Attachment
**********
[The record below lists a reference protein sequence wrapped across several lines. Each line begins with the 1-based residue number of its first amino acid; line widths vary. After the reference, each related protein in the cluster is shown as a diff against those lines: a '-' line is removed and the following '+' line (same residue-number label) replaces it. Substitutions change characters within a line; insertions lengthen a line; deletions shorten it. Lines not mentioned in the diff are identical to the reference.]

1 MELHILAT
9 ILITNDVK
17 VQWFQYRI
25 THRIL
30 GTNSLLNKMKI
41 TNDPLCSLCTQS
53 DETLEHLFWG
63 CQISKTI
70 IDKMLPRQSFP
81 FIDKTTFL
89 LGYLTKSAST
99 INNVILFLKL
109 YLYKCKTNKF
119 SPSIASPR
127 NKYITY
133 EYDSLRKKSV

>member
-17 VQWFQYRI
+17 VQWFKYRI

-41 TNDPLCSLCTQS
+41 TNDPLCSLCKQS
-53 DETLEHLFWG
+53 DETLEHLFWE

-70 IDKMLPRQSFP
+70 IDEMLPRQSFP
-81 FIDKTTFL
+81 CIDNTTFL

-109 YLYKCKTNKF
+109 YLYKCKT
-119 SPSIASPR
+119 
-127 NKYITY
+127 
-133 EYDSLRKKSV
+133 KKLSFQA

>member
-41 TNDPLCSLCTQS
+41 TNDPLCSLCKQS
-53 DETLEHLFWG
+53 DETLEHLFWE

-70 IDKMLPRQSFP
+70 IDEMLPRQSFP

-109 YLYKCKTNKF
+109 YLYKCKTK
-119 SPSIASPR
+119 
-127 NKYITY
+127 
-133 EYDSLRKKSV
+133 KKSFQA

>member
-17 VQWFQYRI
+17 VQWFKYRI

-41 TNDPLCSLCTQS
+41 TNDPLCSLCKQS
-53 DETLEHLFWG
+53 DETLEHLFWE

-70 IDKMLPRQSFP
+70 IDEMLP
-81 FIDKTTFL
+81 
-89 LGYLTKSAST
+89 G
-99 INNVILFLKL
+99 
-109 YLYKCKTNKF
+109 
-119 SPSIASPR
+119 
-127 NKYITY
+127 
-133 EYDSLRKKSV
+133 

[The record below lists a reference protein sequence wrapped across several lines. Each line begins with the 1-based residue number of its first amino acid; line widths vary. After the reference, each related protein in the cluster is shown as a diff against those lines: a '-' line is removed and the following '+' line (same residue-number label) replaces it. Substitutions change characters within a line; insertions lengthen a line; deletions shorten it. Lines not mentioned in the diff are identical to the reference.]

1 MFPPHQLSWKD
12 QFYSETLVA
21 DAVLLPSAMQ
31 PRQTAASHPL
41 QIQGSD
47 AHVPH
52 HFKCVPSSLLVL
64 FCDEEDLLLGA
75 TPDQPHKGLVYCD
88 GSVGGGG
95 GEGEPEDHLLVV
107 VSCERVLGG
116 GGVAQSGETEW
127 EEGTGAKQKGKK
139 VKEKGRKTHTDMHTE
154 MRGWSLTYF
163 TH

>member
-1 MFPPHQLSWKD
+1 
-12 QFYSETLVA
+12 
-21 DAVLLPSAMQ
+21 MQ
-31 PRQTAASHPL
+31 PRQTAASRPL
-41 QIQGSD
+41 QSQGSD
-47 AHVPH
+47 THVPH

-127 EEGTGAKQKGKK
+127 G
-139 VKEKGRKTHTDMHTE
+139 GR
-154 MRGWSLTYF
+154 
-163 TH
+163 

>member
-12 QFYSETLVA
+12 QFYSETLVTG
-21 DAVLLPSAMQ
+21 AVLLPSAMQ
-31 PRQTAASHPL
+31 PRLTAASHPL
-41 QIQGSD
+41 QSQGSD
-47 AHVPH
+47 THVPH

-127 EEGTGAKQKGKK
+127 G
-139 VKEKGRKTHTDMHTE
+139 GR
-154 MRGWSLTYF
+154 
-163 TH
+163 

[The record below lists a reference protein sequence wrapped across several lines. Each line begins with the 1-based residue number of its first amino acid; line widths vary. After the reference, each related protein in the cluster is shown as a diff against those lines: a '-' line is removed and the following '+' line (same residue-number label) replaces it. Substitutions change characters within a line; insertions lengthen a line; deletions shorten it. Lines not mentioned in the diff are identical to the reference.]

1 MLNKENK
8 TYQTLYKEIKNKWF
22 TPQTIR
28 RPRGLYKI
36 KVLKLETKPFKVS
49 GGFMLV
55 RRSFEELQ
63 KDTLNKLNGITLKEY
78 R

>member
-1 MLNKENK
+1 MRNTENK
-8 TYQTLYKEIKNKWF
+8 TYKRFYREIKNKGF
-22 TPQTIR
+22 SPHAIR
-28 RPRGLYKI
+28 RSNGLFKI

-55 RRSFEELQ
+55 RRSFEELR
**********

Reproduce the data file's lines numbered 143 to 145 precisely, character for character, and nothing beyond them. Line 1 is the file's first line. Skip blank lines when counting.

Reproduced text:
>member
-1 MLNKENK
+1 MRNTENK